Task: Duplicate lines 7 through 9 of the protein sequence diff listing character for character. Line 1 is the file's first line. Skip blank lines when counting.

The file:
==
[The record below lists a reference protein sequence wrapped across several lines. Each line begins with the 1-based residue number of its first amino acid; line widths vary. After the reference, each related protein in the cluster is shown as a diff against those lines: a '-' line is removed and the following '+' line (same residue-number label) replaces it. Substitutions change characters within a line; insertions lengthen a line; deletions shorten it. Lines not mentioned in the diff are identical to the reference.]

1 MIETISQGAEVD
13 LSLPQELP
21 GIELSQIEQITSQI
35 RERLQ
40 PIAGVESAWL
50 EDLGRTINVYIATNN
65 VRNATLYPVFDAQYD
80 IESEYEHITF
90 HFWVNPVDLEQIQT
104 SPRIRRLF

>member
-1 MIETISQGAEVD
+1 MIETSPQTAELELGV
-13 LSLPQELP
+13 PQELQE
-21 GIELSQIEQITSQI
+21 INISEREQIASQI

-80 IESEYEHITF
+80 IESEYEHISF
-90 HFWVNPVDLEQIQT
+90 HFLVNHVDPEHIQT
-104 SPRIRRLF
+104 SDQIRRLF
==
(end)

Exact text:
50 EDLGRTINVYIATNN
65 VRNATLYPVFDAQYD
80 IESEYEHITF